Eavan Boland: Themes

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Good morning fifth year students. I am here today, as I have been asked to speak to you about the poetry of Eavan Boland.
Eavan Boland is one of Irelands most distinguished and highly regarded poets. Born in Dublin, in 1944, she spent several years of her childhood in England where her father was a diplomat
She later returned to Dublin where she attended Trinity College and began to write poetry and published her first book of poetry ‘New Territory’ at the age of twenty two.
Her life changed however when she married and moved to the suburb of Dundrum to bring up her child. She found herself occupying two very different roles, the role of a mother and wife, and the role as a poet. She turned away from the romantic and traditional poetry
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‘Only a crocus, its bulbous head/Blown from growth, one of the screamless dead’. And yet societies in the south who are safe from this violence choose to ignore this, and ‘use the subterfuge of curtains’ to hide the war which is going on. It is a highly effective poem, which successfully reminds us that violence was part of this country not to long ago. The frayed rose in the garden reminds her of a time when the countryside was devastated by conflict. And it also resembles a ‘braid’ that was worn by some involved in Irelands fight for independence, and it recalls how people once devoted their lives for a cause and sacrificed for those who believed in something. She shows the views of people today who choose to ignore and dismiss the sufferings of others: ‘why should we care?’. This poem conveys Boland’s sympathy for the victims of the soldiers who ought to be remembered by criticizing those who hide from war and violence in the history of our country.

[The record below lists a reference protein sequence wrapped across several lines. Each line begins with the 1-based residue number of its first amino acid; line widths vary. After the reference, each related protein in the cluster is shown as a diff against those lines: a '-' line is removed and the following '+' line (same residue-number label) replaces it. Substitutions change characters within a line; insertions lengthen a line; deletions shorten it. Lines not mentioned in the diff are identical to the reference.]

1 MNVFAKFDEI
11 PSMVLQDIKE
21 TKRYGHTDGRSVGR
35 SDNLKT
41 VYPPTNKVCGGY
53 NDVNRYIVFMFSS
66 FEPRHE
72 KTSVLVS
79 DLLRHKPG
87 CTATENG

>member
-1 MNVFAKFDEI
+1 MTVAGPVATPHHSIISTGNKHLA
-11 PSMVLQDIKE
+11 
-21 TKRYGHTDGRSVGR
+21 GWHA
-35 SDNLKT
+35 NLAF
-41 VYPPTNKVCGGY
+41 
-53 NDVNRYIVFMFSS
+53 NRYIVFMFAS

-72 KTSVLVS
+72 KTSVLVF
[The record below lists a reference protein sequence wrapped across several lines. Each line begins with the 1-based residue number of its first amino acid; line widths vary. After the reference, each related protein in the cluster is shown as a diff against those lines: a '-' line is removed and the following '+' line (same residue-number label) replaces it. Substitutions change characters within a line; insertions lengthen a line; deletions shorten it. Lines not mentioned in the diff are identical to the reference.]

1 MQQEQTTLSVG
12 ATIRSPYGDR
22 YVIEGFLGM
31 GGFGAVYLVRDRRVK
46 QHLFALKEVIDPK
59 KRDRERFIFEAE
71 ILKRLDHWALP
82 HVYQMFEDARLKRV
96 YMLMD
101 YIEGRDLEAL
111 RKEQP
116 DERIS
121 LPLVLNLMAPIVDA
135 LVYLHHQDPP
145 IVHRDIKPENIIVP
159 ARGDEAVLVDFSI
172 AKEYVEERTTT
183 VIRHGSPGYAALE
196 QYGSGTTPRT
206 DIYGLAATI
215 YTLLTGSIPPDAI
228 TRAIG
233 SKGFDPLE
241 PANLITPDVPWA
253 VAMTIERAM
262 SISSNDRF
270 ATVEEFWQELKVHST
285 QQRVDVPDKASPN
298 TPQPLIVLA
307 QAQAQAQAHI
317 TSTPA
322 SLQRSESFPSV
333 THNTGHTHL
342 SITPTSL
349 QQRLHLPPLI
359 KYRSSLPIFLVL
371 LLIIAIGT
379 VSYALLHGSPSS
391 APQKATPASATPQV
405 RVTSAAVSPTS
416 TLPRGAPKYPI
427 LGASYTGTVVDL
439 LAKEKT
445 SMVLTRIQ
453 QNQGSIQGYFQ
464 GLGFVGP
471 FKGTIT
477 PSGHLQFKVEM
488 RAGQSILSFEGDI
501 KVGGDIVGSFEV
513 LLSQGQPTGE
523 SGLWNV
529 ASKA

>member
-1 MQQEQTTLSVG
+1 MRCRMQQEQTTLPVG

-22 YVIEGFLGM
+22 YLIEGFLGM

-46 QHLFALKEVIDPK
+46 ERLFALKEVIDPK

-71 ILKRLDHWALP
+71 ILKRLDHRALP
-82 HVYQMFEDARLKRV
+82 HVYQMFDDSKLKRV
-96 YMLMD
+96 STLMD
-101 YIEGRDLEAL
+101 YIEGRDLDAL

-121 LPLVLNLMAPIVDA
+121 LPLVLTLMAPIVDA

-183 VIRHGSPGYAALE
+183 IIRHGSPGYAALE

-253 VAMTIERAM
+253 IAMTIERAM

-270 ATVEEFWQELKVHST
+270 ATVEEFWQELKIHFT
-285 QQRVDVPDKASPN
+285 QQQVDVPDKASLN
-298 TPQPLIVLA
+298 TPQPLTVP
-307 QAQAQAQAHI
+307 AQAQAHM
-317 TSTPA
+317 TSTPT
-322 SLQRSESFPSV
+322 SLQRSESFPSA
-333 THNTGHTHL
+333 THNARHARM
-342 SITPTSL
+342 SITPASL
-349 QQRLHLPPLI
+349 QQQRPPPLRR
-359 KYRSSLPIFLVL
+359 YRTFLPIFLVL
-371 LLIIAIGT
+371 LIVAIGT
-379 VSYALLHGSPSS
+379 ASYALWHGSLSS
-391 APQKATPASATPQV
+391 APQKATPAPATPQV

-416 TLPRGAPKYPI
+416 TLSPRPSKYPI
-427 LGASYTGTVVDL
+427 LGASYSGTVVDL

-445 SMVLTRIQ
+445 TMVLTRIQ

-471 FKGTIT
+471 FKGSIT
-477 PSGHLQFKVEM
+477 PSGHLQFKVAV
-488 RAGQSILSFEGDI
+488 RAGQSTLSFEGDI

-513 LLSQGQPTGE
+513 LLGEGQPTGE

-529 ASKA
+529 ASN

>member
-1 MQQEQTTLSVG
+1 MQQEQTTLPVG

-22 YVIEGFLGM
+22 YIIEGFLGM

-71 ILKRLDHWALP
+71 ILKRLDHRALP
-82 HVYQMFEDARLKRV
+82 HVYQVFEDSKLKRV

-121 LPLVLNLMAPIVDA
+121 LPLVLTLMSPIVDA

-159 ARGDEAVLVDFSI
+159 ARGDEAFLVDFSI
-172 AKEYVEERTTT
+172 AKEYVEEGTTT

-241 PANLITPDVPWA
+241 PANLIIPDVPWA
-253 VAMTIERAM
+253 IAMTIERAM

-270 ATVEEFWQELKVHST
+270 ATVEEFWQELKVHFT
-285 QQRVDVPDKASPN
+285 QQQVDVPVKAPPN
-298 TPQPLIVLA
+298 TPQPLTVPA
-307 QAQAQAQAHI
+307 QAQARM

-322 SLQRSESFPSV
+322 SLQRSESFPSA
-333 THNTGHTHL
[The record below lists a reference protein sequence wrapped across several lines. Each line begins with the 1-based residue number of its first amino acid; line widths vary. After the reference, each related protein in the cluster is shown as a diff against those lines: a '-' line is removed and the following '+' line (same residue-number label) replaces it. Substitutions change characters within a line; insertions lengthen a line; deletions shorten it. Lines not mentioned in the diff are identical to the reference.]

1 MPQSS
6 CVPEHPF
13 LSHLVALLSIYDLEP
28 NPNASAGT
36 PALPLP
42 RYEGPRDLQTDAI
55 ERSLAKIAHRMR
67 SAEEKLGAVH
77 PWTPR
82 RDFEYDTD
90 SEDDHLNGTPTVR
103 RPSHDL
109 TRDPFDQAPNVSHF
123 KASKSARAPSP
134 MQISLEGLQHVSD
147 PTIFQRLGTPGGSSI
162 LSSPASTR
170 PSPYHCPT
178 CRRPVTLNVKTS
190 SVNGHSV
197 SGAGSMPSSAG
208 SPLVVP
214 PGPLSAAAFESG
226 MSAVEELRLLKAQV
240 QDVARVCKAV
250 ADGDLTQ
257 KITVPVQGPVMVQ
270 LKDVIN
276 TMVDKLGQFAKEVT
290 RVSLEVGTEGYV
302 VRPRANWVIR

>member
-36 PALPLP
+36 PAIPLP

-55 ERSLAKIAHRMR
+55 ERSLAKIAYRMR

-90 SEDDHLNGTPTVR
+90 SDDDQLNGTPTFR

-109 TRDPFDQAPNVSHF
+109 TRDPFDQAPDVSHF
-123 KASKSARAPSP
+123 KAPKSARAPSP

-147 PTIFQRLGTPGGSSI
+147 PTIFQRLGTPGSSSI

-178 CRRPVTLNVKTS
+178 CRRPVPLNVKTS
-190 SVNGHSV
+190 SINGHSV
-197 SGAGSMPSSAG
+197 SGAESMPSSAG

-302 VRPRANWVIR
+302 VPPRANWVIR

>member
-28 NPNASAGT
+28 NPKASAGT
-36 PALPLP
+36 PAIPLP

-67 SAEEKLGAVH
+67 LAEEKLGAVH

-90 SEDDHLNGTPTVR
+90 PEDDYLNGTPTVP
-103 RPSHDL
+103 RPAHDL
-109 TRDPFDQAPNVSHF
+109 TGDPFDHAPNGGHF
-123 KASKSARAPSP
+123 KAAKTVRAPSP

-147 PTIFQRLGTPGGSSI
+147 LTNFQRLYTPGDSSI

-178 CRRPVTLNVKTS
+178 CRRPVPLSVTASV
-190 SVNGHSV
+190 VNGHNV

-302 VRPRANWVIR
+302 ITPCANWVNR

Boland uses the theme of war and violence in history very powerfully, and gives her poems great depth, making them unique and interesting.

Boland’s use of domestic and suburban settings makes a very interesting aspect to her poetry.
We see this is ‘This Moment’. The poem’s suburban setting is important in the context of Boland’s way of writing. Suburbs have seldom been regarded as offering much in the way of inspiration to a writer and are generally regarded as a place lacking both energy and excitement of a city
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